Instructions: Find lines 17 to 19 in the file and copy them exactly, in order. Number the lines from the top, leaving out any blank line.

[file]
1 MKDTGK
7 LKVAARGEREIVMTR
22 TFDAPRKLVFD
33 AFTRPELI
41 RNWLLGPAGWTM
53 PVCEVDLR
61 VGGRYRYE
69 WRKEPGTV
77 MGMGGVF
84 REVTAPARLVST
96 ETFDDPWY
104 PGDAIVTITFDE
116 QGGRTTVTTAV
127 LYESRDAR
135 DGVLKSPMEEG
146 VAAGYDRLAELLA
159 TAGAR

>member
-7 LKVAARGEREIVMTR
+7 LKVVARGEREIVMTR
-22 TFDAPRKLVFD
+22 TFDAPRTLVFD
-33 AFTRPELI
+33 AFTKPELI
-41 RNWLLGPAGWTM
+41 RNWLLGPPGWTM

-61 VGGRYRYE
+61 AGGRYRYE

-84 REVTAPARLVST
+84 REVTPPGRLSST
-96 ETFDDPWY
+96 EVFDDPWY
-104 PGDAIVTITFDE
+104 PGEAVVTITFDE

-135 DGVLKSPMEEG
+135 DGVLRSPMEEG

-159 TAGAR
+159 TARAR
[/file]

159 TAGAR

>member
-7 LKVAARGEREIVMTR